Government outlaws you from buying out-of-state insurance. Government makes it harder for you to buy a low-cost, high-deductible, catastrophic-only policy with all the mandates it piles onto the spreadsheet of your insurer. (Take that, 19-year-old orphan.) Government directs a whopping fifty percent of all transactions. It’s worse than that bossy twin sister who acts like she’s your married-for-life spouse. The system is government-subsidized, government-regulated, and government-controlled. The “experts” and patricians who sit on central planning committees and administrative regulatory boards are dabbling in our affairs and tampering with our lives every step of the way. They want to mold citizens, like clay, into their ideal image – patients, doctors, commissioners, and insurance clients. It’s like they’re in a high school art class all over again – except this time, they get to mush, squeeze, and fiddle with us. (Teacher, teacher! I made AETNA into a charity organization now! Watch what else I can do!) Physicians and nurses are pushed around like slaves, to some omnipotent, bureaucratic, managerial state. Our most intimidate health decisions are constantly micromanaged and second-guessed by the rule-makers (scribble, scribble), pencil-pushers (chomp, chomp), and “trade” police (wee-oo, wee-oo) that occupy the halls and offices of Washington.
The reason why doctors are flying the coop and moving away to far-distant lands (or merely wrapping up their careers altogether) is because of the piles of paperwork and the tangle of complicated, bureaucratic edicts that are almost like, well – the feeling you’d get if you were lost in the deep, exotic forests of the Amazon, breaking a sweat trying to hack and shear through the mess of leaves and prickly vines blocking your way. That’s how physicians feel about all the regulations that muddle up their practice. They can barely keep up – what with all the fine print and statutory “revisions” that are literally hatched up overnight by the unelected Gods who run these agencies. There’s no legislative debate. These bureaucrats can’t be tossed out of their throne by voters. And nobody really knows what’s going on because a lot of this happens behind closed doors, with very little public oversight. It literally makes one’s head spin. The pay is decent, but the draconian litigation laws, procedural guidelines, and government-enforced responsibilities among State-approved specialists are a whirlwind of bureaucratic torture. No wonder we have doctor shortages.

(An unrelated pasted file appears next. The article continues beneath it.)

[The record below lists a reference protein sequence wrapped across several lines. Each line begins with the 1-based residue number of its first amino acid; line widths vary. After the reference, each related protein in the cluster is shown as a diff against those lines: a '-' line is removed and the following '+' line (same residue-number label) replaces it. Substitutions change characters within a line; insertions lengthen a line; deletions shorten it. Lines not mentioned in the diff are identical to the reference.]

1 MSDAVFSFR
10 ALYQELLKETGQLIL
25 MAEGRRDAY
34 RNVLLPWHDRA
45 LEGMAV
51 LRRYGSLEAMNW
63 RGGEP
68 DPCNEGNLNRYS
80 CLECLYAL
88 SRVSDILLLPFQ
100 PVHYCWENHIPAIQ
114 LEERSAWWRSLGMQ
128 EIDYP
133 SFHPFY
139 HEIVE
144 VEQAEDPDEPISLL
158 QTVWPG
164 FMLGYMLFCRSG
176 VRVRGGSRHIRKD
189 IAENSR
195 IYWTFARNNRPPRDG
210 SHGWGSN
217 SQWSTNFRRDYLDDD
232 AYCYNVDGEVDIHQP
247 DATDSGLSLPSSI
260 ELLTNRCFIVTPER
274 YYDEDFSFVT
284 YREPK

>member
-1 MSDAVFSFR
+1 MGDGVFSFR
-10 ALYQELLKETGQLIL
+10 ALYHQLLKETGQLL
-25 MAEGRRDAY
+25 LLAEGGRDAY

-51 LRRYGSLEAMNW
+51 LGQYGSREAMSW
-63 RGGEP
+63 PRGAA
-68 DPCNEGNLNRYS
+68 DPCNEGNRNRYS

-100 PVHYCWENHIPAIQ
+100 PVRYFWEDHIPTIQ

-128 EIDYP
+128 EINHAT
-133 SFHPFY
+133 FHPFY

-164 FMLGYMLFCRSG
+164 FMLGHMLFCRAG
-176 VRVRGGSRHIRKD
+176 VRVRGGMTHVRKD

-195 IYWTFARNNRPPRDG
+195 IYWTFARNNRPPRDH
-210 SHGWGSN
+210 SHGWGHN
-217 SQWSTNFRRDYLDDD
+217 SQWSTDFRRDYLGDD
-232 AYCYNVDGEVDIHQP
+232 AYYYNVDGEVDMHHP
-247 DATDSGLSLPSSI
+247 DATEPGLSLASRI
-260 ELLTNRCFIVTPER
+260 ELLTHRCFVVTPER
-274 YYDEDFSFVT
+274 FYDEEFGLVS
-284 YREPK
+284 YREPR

Out-of-this-world premiums, drug prices, and medical fees are not “market-created,” or necessarily an inherent part of the American free-enterprise system. Anybody who wails about the government turning a blind eye to “rapacious penny pinchers” and “insurance industry robber barons” needs to get their head screwed on straight. These things are a direct result of government interference – of a government set-up where third party payers dominate, entry into the medical field is restricted, the approval process for new tablets and medications can take over a decade, and insurance companies practically have a business model fit for a taxpayer-funded welfare agency, thanks to all the coverage mandates they’re slammed up against the wall with by our overzealous, fanatical, “social justice” do-gooders in government.
The president is right that our medical system doesn’t reflect America’s core values. He’s right that the poor and uninsured, in many cases, get the short end of the stick. His heart is in the right place when he shares stories of unfortunate souls who were unlucky enough to be stricken with terminal illnesses they couldn’t treat, of children with leukemia, of young women with breast cancer and young men with prostate cancer. It tugs at the heart strings of every person with an ounce of compassion – who doesn’t like to see people suffer and doesn’t like to see tragedy strike families who don’t deserve it. The President isn’t a bad person. But he’s dangerously wrong when he tries to point fingers at the insurance industry, or pin the blame on Republicans who oppose socialized medicine, or condemn capitalists for not wanting to go the way of Canada or Britain with our health care system. He’s wrong that the government isn’t doing enough to make health care “affordable” or “help” people in need. It’s already doing way too much.
And what’s he prescribing for this country will only make things worse.